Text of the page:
Lawmakers look at the business of selling very private information about you.
Have you been to a gynecologist in the last 12 months? Ever been treated for depression? Have you been raped? Data brokers may very well know about it and are selling that information to marketers in a largely unregulated $156 billion industry.
A Senate Committee released a 36-page report on Thursday and had a hearing on its findings, which showed that the data brokerage industry -- which isn't new but has more ways than ever to collect information on us -- could be, in the words of Sen. Jay Rockefeller, more worrisome than the NSA.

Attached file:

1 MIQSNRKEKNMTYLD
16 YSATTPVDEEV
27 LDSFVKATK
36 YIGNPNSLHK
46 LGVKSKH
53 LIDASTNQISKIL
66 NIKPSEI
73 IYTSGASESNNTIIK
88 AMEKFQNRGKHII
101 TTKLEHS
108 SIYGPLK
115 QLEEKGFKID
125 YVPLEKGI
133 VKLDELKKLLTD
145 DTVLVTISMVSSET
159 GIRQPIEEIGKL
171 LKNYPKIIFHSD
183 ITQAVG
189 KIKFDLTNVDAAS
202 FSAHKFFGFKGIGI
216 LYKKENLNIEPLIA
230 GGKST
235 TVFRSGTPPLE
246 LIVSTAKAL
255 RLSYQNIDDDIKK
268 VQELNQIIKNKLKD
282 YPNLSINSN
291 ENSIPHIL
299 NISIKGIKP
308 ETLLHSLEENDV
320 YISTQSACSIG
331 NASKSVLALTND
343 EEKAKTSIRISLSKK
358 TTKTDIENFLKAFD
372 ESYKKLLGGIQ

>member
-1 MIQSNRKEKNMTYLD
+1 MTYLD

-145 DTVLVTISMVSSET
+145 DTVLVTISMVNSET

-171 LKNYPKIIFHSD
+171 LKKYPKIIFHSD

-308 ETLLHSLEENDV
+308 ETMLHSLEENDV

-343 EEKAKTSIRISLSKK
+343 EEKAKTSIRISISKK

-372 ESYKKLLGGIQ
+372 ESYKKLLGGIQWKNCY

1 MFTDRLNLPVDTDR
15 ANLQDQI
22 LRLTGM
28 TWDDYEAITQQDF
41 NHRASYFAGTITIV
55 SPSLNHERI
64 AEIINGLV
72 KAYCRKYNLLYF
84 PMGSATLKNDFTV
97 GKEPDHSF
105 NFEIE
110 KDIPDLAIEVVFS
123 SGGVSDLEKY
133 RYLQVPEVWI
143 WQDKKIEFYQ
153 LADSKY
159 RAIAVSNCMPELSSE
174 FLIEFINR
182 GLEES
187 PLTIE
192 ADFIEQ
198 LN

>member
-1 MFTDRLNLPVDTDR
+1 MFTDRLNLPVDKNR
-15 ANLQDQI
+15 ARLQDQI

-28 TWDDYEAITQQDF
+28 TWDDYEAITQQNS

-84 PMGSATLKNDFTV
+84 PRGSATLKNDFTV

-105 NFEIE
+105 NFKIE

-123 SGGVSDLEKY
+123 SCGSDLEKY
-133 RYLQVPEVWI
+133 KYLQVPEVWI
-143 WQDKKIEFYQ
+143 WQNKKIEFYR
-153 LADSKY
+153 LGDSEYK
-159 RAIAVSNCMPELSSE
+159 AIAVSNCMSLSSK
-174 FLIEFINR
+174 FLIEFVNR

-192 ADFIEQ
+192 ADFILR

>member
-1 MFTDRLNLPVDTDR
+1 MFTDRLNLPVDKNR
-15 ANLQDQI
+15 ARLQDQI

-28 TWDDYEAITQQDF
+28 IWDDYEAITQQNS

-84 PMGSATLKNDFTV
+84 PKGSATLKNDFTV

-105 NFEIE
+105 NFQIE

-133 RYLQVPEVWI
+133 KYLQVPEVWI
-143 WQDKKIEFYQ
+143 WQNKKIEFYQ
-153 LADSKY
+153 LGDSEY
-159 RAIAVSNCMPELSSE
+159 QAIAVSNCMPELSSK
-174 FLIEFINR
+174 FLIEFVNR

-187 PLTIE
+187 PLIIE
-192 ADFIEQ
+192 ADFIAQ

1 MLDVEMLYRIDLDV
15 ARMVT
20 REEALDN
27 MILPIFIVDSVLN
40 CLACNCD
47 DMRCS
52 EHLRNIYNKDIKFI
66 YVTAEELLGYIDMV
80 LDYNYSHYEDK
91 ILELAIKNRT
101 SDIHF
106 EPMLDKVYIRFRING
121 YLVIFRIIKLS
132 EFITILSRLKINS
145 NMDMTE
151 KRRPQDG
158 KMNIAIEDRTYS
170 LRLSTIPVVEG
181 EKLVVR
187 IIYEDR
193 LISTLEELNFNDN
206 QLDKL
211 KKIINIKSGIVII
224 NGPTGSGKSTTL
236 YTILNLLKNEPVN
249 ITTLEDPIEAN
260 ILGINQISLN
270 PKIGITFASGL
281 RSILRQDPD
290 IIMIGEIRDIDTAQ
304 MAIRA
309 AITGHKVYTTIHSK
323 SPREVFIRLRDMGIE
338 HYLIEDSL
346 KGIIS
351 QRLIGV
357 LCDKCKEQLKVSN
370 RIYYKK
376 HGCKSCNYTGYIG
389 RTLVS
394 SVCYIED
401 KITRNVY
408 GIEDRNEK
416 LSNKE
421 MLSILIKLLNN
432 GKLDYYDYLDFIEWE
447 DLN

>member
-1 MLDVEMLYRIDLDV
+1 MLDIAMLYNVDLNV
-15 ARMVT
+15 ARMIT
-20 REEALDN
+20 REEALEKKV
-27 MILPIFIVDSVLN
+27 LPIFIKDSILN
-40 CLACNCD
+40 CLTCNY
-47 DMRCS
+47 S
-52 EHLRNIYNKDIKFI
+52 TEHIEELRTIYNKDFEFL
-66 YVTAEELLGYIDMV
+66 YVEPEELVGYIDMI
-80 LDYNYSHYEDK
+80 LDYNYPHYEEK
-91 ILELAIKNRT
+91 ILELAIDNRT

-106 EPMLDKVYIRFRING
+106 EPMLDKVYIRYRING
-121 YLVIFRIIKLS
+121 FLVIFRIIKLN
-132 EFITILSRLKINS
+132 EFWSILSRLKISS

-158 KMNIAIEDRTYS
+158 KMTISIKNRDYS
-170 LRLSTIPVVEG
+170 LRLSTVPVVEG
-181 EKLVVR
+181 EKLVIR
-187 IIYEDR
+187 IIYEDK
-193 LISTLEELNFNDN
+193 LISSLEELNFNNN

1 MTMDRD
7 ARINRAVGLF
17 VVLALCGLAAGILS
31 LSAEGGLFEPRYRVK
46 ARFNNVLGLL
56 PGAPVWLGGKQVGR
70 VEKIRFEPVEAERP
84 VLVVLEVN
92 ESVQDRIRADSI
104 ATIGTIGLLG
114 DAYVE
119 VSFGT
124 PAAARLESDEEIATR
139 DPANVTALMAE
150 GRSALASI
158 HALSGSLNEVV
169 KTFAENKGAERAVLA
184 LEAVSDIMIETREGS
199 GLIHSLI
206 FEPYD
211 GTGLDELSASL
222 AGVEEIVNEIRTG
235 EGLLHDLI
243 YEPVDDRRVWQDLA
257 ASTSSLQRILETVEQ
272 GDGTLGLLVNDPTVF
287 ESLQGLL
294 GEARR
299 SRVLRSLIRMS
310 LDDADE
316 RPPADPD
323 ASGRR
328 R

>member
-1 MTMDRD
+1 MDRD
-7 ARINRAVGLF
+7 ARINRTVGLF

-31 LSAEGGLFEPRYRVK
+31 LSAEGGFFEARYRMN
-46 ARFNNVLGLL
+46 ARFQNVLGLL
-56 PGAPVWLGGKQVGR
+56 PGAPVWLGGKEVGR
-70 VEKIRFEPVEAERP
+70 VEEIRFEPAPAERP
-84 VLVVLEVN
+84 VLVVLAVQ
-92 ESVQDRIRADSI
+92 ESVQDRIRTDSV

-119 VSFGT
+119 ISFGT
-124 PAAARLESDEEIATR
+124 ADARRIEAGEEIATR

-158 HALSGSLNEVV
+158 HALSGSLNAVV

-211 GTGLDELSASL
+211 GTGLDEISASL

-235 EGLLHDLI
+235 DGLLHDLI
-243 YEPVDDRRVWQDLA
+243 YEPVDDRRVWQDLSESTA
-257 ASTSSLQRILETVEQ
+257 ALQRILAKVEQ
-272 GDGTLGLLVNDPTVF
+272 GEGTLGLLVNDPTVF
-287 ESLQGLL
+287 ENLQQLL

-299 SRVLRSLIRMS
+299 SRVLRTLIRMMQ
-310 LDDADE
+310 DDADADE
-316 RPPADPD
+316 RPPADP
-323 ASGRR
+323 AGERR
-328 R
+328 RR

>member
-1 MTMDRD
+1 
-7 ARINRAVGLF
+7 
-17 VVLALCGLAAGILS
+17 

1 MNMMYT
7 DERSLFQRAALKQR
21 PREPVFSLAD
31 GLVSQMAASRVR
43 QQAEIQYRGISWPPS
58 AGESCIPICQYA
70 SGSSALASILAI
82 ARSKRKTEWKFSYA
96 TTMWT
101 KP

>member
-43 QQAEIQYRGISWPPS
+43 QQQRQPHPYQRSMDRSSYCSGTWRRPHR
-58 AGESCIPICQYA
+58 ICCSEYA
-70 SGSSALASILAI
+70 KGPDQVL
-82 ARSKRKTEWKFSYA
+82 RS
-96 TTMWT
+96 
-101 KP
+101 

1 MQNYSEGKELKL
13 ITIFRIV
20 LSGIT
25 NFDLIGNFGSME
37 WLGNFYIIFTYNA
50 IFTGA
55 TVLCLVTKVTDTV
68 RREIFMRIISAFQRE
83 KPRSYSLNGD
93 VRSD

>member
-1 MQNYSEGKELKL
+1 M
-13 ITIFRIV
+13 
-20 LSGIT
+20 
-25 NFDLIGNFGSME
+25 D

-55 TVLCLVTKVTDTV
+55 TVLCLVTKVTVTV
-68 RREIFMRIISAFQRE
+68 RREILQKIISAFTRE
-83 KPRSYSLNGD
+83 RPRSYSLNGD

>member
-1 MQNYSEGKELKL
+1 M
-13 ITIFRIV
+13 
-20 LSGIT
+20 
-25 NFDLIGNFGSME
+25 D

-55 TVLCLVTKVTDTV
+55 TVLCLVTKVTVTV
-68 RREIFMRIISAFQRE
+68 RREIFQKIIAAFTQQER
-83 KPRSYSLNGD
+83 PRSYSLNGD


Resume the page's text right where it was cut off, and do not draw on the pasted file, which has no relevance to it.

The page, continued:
Things like your credit score and medical records are not available to data brokers under federal law, but "e-credit scores" are not covered by those laws, nor are products you might buy to treat a health condition over the counter or searches you may perform about health conditions online (or searches you perform about ANYTHING online). You may not know that this information was provided to a data broker, and there's no way to find out what information, if any, a data broker has on you. It may not even be accurate, which explains why I kept getting mail from that weird matchmaking service when I was in second grade.